Once balance is achieved and servomotors 63 and 65 have reached their stable condition, switches 81, 83 and 85 are all closed and relay S picks up, opening its back contacts and closing front contacts 87 and 89. The opening of back contact 53 serves to remove the automatic gain control from photomultiplier 43 which now pro duces its signal at reference gain based upon reference voltage 91, the DC. output of photomultiplier 43 now being proportional to the actual light intensity transmitted through the monitored spot on negative 13. This new signal from photomultiplier 43 is switched through front contact 89 of relay S to a conventional photoelectric exposure timer 93 which causes shutter 27 to be opened, permitting the image passing through lens 25 to be reflected from mirror 29 and focused onto photosensitive surface 11. As soon as the requisite exposure has been achieved (exposure time being determined in most conventional photoelectric exposure timers as a function inversely proportional to the DC. current from the photosensitive transducer), exposure timer 93 moves shutter 27 back into blocking relation to the light path and, at the same time, opens switch 81. This causes relay S to drop away and returns the entire apparatus into condition for printing the next negative or transparency.

It should be understood that the disclosure herein presents only one simplified operable embodiment of the invention and omits practical modifications, adaptations, alterations and refinements that would be obvious to those skilled in the art to meet the requirements of practice. This simplification has been done merely to facilitate the disclosure of the invention and should in no way be considered to define the limits or scope of the invention.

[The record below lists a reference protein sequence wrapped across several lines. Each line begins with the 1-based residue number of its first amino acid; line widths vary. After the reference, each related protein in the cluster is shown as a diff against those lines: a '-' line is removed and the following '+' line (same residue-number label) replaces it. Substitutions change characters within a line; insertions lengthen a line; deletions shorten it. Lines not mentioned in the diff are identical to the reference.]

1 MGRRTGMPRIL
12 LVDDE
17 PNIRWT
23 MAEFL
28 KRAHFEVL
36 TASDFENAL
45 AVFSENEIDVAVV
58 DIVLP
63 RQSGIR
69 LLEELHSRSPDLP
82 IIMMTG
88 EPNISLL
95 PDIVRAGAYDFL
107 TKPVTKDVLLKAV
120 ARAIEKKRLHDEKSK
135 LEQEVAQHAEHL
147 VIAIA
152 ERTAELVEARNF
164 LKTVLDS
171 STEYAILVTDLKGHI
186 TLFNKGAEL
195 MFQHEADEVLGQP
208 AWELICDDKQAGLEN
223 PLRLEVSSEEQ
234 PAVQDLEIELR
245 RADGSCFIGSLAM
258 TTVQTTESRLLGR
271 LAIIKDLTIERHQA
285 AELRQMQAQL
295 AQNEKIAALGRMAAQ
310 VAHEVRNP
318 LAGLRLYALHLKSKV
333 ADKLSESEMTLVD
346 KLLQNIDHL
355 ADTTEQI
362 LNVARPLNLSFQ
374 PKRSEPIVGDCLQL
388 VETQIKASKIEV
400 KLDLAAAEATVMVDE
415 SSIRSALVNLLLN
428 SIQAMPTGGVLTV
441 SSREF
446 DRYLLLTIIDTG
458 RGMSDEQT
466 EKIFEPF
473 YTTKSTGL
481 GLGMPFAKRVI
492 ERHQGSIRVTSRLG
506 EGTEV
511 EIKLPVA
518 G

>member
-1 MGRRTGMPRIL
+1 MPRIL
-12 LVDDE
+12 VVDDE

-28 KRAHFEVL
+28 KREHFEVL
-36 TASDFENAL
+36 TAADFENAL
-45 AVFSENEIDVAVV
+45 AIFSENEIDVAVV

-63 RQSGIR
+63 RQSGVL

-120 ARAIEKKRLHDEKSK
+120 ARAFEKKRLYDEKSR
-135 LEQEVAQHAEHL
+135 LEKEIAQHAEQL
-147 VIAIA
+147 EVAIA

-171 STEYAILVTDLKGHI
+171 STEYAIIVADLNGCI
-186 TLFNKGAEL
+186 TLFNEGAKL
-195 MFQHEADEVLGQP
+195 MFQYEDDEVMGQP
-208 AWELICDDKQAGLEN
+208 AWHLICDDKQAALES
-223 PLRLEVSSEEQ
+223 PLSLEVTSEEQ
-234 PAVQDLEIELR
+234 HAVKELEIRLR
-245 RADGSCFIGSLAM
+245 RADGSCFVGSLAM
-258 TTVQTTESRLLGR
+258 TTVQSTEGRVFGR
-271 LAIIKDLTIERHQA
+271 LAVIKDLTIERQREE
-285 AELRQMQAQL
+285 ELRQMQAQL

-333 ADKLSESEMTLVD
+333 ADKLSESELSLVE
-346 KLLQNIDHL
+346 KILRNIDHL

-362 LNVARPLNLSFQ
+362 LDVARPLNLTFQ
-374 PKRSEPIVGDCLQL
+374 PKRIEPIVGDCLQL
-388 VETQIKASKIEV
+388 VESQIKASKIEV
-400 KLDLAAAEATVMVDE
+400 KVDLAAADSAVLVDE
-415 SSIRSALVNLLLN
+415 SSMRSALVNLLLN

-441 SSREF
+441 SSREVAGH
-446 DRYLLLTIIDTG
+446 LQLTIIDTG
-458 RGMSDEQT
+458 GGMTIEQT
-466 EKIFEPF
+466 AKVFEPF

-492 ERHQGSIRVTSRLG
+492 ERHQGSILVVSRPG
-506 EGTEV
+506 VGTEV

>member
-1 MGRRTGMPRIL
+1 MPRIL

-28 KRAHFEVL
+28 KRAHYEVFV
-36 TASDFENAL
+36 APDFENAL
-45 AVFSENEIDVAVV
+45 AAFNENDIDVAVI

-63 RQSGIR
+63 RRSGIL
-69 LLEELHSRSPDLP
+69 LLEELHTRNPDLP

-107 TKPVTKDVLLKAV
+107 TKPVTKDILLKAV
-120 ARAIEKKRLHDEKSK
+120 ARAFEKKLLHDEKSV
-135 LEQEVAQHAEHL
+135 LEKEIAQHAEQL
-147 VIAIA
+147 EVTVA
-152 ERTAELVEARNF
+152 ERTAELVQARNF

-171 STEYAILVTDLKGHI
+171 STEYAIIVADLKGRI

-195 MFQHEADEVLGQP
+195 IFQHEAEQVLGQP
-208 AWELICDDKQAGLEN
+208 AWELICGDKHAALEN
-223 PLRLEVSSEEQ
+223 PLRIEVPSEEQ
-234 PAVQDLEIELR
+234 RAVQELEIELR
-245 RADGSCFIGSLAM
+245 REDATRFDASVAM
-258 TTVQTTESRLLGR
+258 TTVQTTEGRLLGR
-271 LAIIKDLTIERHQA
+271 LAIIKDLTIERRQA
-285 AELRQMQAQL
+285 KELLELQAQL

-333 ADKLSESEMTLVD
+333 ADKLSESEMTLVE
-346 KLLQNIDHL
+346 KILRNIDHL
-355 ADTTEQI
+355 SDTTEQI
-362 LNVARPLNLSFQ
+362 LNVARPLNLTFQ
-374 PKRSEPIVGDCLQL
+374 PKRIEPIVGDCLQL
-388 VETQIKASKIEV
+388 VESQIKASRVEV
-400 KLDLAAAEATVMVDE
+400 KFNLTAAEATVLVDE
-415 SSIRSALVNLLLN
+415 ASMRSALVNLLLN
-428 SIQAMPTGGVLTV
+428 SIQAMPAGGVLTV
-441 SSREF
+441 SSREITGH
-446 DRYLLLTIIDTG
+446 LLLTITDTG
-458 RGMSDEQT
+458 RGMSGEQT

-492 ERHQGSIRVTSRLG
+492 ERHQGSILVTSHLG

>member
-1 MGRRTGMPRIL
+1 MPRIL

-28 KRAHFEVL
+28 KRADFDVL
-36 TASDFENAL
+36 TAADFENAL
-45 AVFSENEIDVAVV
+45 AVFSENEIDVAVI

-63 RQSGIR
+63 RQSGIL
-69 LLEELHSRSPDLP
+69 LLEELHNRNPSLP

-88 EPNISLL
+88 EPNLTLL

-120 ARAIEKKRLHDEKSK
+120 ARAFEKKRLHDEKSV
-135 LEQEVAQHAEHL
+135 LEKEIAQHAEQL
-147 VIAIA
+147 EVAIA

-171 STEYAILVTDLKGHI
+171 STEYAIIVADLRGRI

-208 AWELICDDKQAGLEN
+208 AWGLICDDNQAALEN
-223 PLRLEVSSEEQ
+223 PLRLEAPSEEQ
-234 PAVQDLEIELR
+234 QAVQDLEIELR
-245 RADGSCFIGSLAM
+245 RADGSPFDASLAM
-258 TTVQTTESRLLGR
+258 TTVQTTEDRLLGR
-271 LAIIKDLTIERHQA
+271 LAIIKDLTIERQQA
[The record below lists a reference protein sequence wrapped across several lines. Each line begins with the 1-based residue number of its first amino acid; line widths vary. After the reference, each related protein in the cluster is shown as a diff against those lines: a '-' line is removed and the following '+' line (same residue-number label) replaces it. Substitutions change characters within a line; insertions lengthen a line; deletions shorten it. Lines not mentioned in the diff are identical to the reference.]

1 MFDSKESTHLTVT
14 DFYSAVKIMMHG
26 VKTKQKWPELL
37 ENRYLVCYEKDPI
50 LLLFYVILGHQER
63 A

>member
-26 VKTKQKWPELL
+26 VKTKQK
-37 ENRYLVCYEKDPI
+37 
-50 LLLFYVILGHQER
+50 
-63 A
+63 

What is claimed is:

1. In apparatus for making photographic color reproductions, said apparatus having a light source of sufficient intensity to provide exposure of a preselected photosensitive surface after said light has passed sequentially through (a) two movable multi-color filters capable of modifying the proportion of the three primary colors in light passed therethrough, (b) light diffusing means, the photographic record being reproduced, and (d) a lens, the improvement comprising: signal means selectively responsive to light of each primary color passed through said record for producing a signal having two distinct components, one of said signal components varying in accordance with the difference in intensity between a first and a second primary color, and the other of said signal components varying in accordance with the difference in intensity between said first primary color and the third primary color; and filter adjusting means responsive to said signal for adjusting at least one of said movable filters until each of said signal components assumes a predetermined value, whereby the spectral composition of said light source is modified to provide color balance in said reproduction.